Any platform that is to make it to ‘prime time’ on the museum floor needs to reach the required intersection of capability, reliability, availability and affordability. Only in the past six months have we seen the screen-based players cross this threshold. In addition, for a new technology to graduate into fully functional touring installations it is necessary for the player to meet minimum standards of weight and working life. Visitors will not accept the transition from compact mp3 players to multi-media devices if the players are excessively heavy and unwieldy. Although fine for a pilot program, the iPAQ players used at Tate Modern in the fall of 2002 were clearly not ready for widespread visitor acceptance. With removable wireless cards and bulky cases, they were much too large and heavy to burden the visitor with for an extended visit. Operating in a constant wireless mode, the players had a battery life of only 1.5 hours, completely unacceptable for any permanent collection installation.
However, all this changed with the players released in 2003. Wireless capability was integrated into the basic design. Processor speed and energy management increased to the required levels.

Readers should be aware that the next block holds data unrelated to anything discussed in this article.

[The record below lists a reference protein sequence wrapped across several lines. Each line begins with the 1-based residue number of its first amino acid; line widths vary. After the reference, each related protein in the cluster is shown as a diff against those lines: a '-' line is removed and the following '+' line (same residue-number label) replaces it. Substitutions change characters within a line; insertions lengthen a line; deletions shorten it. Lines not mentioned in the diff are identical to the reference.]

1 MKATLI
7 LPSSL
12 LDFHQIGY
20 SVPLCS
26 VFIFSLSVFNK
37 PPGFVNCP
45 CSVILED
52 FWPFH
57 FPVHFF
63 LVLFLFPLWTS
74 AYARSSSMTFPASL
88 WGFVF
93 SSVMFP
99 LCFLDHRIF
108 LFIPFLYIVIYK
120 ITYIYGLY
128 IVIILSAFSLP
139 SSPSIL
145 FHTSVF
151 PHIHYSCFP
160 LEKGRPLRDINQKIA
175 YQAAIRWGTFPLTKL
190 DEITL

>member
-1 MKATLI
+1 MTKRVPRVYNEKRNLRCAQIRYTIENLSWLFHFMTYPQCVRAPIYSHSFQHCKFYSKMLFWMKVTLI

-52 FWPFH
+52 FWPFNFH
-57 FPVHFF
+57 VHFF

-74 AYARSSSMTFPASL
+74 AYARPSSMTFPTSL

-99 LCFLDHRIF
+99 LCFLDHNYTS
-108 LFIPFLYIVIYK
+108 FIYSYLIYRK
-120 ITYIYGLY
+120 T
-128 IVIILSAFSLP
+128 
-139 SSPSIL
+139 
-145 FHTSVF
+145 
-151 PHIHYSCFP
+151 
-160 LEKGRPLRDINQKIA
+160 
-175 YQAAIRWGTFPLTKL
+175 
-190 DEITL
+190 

This steep trajectory of change is both a blessing and a curse. On the one hand, a little patience rewards the museum with an enhanced set of features and reliability. On the other, there is the potential for rapid obsolescence with a major investment. New generations of players are typically released every six months. Although the angle of innovation is declining a bit, we currently advise museums of a strong expectation any technological choice will be eclipsed in 24 to 30 months.
Nevertheless, there is no doubt that the current capabilities of the wireless PDA platform represent the most exciting development in museum education appliances in the past two decades. As the PDA platform comes of age, we are seeing that comparisons to audio tours are increasingly less valid. Wireless, multimedia handhelds are not really equivalent alternatives, but instead represent a new generation museum appliance with multiple but different applications and, often, different audiences as well.
Handhelds in 2004
In last year’s MW paper I mentioned that there have been only two technological breakthroughs in the 35 years since the first audio tours were introduced. These were the compact cassette and the transition from analog to digital audio.